Friday, April 19, 2013

Alphege of Canterbury

(Elphege, AElfheah) was born about 953, during the second major period of Viking raids against England. He became first a monk and then a hermit, and then was appointed Abbot of Bath. In 984 he became Bishop of Westminster. In 994 King Ethelred the Unready sent him to parley with the Danish invaders Anlaf and Swein. The Anglo-Saxons paid tribute, but Anlaf became a Christian and swore never to invade England again. He never did. In that same year Alphege brought the newly baptized King Olaf Tryggvason of Norway to a peaceful meeting with King Ethelred, and to his confirmation at Andover. (Remark: "Unready" does not mean that the king was often unprepared; it means that he was headstrong and stubborn, and would not accept "rede," meaning counsel or advice.)

In 1005 Alphege became Archbishop of Canterbury. In 1011 the Danes overran much of southern England. The payment of the tribute agreed on (the Danegeld) did not stop them, and in September they captured Canterbury and held Alphege and other prominent persons for ransom. The others were duly paid for and released, but the price demanded for Alphege was a fantastically high 3,000 pounds (worth of course, far more than modern pounds). Alphege, knowing the poverty of his people, refused to pay or let anyone else pay for him. The infuriated Danes, at the end of a drunken feast, brought him out and repeated their demands. When he again refused, they threw various objects at him (large bones from the feast, for example) and finally an axeman delivered the death-blow. Their chief, Thorkell the Tall, tried to save him, offering all his possessions except his ship for the Archbishop's life. By his death Alphege became a national hero.

When the Dane Cnut (Canute) became King of England in 1016, he adopted a policy of conciliation, and in 1023 he brought the body of Alphege from London to Canterbury, where he was long remembered as a martyr, one who died, not precisely for professing the Christian faith, but for exercising the Christian virtue of justice. In art, he is shown with an axe, the instrument of his death, or as a shepherd defending his flock from wolves.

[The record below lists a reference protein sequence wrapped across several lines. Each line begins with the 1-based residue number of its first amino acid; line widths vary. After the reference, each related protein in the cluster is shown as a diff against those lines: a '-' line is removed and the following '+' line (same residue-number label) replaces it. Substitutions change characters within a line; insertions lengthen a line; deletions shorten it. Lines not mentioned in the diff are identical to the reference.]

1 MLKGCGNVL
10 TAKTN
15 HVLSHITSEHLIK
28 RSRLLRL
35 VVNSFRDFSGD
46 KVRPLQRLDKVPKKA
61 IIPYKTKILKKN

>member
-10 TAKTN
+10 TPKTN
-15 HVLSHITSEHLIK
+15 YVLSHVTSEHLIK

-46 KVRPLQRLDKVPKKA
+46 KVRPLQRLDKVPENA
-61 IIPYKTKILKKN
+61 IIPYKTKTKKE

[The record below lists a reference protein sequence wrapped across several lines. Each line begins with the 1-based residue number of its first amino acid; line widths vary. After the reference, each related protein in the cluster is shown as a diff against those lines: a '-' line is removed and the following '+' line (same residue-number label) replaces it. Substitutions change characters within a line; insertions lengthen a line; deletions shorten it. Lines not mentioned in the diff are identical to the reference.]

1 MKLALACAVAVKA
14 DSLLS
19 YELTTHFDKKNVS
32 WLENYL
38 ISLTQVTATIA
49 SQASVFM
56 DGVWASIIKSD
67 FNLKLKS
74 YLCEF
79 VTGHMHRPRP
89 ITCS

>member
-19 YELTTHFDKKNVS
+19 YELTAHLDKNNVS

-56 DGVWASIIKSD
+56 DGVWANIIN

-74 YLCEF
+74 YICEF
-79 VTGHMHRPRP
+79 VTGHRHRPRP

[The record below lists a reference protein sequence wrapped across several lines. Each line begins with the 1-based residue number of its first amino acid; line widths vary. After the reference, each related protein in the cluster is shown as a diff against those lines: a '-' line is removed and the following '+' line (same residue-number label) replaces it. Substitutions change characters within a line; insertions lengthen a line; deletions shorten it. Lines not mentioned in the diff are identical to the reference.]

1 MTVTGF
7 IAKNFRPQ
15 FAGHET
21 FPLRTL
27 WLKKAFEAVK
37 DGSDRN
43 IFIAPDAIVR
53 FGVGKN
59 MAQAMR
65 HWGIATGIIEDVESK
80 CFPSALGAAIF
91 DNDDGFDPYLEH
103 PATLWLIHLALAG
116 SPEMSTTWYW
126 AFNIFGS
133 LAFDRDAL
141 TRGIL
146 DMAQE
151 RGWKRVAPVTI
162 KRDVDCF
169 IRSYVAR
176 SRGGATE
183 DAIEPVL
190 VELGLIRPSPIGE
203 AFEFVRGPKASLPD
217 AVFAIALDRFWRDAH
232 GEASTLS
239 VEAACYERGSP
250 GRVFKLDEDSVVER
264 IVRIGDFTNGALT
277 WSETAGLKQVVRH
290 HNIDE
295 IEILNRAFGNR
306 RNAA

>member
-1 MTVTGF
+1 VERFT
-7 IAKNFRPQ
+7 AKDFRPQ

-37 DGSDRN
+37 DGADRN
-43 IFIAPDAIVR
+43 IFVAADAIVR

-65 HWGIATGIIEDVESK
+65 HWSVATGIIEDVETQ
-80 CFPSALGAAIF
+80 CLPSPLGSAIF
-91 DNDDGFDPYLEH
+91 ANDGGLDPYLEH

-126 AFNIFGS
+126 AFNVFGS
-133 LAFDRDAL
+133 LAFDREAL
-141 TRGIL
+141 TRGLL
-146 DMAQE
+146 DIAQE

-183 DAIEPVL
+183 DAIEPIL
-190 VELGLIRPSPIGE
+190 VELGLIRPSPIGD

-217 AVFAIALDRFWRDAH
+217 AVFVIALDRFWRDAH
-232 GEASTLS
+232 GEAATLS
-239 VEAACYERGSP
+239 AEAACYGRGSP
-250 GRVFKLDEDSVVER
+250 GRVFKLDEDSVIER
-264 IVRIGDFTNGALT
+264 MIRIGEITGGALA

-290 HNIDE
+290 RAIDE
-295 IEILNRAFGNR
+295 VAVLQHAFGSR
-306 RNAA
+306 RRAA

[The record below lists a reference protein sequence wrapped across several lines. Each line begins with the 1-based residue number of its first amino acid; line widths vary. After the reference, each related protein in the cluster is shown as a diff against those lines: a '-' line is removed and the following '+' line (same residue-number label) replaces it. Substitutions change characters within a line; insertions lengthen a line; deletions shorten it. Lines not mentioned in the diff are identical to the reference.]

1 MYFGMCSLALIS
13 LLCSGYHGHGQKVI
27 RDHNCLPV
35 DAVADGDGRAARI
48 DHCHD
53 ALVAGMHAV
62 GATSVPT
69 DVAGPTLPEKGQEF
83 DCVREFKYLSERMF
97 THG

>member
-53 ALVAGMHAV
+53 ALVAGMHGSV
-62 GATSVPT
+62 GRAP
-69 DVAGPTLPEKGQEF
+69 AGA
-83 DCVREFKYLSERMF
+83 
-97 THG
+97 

Propers for Alphege - Archbishop of Canterbury and Martyr.

The Collect.

O GOD, who dost support and defend us with the glorious witness of thy blessed martyr Alphege: Grant us to go forward in his footsteps, and ever to rejoice in fellowship with him; through Jesus Christ our Lord. Amen.

The Epistle - Revelation 7:13-17.

And one of the elders answered, saying unto me, What are these which are arrayed in white robes? and whence came they? And I said unto him, Sir, thou knowest. And he said to me, These are they which came out of great tribulation, and have washed their robes, and made them white in the blood of the Lamb. Therefore are they before the throne of God, and serve him day and night in his temple: and he that sitteth on the throne shall dwell among them. They shall hunger no more, neither thirst any more; neither shall the sun light on them, nor any heat. For the Lamb which is in the midst of the throne shall feed them, and shall lead them unto living fountains of waters: and God shall wipe away all tears from their eyes.

The Gospel - St. Matthew 10:16-22.

BEHOLD, I send you forth as sheep in the midst of wolves: be ye therefore wise as serpents, and harmless as doves. But beware of men: for they will deliver you up to the councils, and they will scourge you in their synagogues; and ye shall he brought before governors and kings for my sake, for a witness to them and the Gentiles. But when they deliver you up, be not anxious how or what ye shall speak: for it shall be given you in that same hour what ye shall speak. For it is not ye that speak, but the Spirit of your Father which speaketh in you. And the brother shall deliver up the brother to death, and the father the child: and the children shall rise up against their parents, and cause them to be put to death. And ye shall be hated of all men for my name's sake: but he that endureth to the end shall be saved.

Reference & Resources:

No comments: